Abstract

Synchrotron Radiation X-ray Photoelectron Spectroscopy (SRXPS) and conventional X-ray Photoelectron Spectroscopy (XPS) of pristine (unreacted) loellingite fracture surfaces reveal two distinct contributions to the As 3d spectrum. One is derived from As atoms of the bulk phase (fully coordinated As atoms) and the other is derived from polymeric As species located on fracture surfaces. Surface polymerization reactions probably proceed in response to fracture whereby As dimers at the surface react to produce surface tetramers and possibly surface heptamers. Trimeric and pentameric species may form where As-As bond scission occurs during fracture.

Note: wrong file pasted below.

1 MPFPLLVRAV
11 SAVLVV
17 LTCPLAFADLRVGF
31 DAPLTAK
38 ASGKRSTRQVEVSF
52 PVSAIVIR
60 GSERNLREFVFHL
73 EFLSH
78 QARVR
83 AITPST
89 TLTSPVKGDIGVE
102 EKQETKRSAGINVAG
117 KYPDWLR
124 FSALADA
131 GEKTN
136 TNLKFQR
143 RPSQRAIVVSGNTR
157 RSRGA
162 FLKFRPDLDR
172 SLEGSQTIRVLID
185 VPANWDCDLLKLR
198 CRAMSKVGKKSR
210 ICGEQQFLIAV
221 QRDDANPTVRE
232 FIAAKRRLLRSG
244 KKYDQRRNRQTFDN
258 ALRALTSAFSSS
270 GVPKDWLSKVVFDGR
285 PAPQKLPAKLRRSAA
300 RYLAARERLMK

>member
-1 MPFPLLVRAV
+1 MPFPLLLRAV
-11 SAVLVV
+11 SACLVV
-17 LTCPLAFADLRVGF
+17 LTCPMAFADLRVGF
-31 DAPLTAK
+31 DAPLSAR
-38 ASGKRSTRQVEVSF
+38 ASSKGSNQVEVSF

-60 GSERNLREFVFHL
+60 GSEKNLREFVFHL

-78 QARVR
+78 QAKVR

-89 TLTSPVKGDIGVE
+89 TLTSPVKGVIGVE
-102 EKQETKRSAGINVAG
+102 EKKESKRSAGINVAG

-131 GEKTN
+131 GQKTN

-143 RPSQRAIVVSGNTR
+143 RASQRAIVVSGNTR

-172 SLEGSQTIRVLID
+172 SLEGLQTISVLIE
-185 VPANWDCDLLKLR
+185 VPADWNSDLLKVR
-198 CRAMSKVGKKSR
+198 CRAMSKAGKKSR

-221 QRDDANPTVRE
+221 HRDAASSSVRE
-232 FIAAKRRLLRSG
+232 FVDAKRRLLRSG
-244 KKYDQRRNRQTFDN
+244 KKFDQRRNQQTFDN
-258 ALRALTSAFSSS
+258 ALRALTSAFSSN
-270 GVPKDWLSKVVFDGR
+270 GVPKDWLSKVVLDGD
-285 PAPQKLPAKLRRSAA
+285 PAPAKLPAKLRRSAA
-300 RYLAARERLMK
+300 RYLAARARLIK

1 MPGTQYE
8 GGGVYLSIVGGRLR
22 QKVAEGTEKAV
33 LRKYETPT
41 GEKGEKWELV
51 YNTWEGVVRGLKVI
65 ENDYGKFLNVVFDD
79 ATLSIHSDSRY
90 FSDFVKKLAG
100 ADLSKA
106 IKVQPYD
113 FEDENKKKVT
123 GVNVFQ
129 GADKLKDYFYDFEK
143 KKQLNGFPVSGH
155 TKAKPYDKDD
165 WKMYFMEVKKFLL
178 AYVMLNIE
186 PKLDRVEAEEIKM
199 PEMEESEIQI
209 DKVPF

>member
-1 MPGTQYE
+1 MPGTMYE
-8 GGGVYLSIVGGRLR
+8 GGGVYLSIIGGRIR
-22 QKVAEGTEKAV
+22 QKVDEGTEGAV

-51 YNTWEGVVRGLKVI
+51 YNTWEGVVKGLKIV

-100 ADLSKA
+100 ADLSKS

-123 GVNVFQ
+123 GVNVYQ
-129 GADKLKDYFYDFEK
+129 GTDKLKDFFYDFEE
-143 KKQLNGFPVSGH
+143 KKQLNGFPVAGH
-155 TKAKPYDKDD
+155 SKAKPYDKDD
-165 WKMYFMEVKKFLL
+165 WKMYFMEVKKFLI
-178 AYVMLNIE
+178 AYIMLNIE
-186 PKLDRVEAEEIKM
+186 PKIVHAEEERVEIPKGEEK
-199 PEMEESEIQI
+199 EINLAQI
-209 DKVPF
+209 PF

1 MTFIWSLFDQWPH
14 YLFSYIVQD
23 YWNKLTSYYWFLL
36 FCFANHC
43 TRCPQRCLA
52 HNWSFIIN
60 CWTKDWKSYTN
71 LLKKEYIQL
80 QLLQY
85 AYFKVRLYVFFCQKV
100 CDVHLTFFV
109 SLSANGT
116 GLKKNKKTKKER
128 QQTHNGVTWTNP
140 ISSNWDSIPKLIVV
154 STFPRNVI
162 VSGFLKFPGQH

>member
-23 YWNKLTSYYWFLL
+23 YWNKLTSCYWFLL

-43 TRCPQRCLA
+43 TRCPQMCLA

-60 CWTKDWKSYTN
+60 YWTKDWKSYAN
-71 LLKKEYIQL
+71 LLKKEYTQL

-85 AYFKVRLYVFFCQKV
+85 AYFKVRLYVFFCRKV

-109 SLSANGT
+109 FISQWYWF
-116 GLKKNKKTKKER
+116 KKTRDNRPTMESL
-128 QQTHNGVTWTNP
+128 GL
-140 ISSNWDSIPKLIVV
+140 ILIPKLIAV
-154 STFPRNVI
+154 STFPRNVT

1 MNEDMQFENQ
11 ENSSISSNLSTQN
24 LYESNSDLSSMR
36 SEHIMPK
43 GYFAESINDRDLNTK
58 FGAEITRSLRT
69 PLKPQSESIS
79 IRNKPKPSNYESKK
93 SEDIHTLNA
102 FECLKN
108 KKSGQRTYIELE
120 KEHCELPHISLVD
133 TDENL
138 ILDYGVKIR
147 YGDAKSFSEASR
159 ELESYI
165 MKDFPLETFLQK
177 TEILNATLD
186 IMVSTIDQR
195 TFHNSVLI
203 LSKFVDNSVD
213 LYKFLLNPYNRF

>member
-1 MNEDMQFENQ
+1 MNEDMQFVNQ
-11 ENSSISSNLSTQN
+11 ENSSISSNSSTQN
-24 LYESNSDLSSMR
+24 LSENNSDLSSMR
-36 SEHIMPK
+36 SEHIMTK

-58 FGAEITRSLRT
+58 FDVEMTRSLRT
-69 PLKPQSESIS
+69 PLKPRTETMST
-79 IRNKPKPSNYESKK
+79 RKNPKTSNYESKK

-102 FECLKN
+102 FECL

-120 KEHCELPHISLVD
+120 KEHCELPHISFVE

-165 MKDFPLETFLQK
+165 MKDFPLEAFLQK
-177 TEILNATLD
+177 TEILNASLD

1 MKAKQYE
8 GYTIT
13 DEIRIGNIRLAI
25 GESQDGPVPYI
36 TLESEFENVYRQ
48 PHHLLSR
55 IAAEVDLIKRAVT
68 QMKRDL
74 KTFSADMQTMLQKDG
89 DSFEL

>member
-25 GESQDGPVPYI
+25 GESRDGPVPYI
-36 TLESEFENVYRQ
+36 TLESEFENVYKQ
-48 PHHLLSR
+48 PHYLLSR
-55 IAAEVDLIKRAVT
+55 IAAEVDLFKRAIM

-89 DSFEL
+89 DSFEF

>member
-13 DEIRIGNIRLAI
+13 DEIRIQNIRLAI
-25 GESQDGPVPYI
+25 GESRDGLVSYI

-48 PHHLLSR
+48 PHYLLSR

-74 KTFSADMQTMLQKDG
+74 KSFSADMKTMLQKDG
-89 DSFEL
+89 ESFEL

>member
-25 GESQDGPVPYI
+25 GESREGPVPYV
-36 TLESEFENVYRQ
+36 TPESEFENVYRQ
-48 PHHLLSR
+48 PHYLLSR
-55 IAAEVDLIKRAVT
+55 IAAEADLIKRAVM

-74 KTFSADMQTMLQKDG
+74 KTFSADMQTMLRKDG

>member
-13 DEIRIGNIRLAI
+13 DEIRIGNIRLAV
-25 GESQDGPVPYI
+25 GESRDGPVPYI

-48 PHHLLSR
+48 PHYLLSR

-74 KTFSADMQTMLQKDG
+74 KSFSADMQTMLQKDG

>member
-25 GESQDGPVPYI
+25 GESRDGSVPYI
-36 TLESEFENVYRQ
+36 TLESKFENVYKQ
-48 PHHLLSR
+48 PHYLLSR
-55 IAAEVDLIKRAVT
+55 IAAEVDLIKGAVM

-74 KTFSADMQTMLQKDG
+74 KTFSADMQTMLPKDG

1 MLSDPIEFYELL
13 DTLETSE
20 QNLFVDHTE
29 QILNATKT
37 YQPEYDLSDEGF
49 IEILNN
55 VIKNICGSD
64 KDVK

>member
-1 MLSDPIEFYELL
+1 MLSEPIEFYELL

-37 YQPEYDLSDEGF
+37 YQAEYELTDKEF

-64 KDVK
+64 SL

The (001) surface of loellingite is autocompensated and unlikely to undergo reconstruction. The (010) and (100) surfaces are, however, arsenic-terminated and uncompensated, and surface reconstruction is expected. The short “c” dimension of the loellingite unit cell is critically important to surface polymerization because arsenic dimers on (100) and (010) surfaces are separated by 2.88 Å (normal to c) which is only 16% greater than the As-As bond length. Because of the short distance, adjacent surface dimers likely tilt toward each other and bond to produce surface tetramers. This should introduce minimal strain and eliminate high-energy dangling bonds thus stabilizing the surface. The polymerization reaction also explains the absence of surface (core-level-shifted) As dimeric and monomeric signals such as observed on pyrite surfaces.

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